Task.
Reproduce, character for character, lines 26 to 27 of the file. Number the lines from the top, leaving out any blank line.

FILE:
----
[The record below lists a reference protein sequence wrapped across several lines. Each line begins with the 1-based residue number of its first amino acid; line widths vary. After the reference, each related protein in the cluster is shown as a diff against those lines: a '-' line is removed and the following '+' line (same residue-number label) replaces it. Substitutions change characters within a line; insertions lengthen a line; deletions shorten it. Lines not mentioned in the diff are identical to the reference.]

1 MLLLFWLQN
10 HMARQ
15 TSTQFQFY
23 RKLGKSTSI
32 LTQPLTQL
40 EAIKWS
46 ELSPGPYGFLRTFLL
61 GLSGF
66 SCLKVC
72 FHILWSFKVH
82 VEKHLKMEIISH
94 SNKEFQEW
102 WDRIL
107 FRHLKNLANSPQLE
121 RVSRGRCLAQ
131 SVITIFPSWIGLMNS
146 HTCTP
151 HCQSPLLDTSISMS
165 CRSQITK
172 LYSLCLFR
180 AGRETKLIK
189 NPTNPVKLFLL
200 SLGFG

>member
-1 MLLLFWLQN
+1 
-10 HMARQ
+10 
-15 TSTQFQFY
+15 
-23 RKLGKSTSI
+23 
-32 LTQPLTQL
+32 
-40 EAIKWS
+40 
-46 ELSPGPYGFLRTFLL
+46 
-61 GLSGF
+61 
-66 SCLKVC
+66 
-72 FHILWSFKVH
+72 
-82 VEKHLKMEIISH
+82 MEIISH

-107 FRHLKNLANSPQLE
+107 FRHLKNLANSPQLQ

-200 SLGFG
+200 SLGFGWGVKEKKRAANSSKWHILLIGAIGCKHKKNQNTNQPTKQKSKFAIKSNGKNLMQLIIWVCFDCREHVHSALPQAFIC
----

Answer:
-1 MLLLFWLQN
+1 